Texas, Western U.S. May Get Hot While East Stays Seasonal

Texas and the western U.S. are expected to heat up by the second week of September while East Coast temperatures stay seasonal, said Matt Rogers, president of Commodity Weather Group LLC.

Much of the West may reach 3 degrees Fahrenheit (1.7 Celsius) above normal, while northern Texas and parts of the Pacific Northwest may have reading 5 degrees higher from Sept. 7 to Sept. 11, Rogers said.

“The heat ridge shifts west, but it also lingers over the south-central U.S. to give Texas some hotter risks,” Rogers, based in Bethesda, Maryland, said in a note to clients today

Energy traders look to long-range forecasts to gauge potential fuel use. Above-normal temperatures in the large population areas can increase energy demand as people turn to air conditioning to cool homes and businesses.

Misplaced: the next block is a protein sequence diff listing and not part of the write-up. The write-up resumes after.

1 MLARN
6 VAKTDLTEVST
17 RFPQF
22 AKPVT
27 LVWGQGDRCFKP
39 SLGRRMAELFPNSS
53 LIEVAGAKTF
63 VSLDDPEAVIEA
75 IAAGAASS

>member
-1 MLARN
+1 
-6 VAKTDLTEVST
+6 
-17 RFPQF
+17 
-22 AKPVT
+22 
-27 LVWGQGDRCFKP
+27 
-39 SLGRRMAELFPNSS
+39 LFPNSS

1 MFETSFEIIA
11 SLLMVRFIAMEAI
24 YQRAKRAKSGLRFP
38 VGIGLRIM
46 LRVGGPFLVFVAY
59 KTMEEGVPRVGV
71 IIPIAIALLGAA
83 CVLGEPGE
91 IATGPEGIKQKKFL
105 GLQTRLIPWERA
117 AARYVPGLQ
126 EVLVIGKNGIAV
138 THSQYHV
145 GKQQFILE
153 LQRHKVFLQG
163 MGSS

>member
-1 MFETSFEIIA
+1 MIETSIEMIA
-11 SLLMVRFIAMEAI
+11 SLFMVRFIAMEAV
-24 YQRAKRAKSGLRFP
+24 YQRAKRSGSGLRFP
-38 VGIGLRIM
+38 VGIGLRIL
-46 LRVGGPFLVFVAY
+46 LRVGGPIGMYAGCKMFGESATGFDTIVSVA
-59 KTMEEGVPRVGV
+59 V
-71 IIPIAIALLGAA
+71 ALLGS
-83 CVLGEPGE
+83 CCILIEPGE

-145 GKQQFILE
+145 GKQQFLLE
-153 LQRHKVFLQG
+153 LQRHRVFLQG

Most of the U.S. east of the Mississippi River is expected to have near-seasonal temperatures from Sept. 2 to Sept. 11, Rogers said.

The Great Lakes region, including Chicago, which was gripped this week by a heat wave, may have temperatures dip 1 to 3 degrees below normal from Sept. 2 to Sept. 6, according to MDA Weather Services in Gaithersburg, Maryland.

The normal average temperature in New York City on Sept. 6 is 73 degrees, according to MDA. In Boston it’s 68; in Chicago, 69; St. Louis, 75; Houston, 83; Seattle, 64; and in Burbank, California, 75.

To contact the reporter on this story: Brian K. Sullivan in Boston at bsullivan10@bloomberg.net

To contact the editor responsible for this story: Dan Stets at dstets@bloomberg.net

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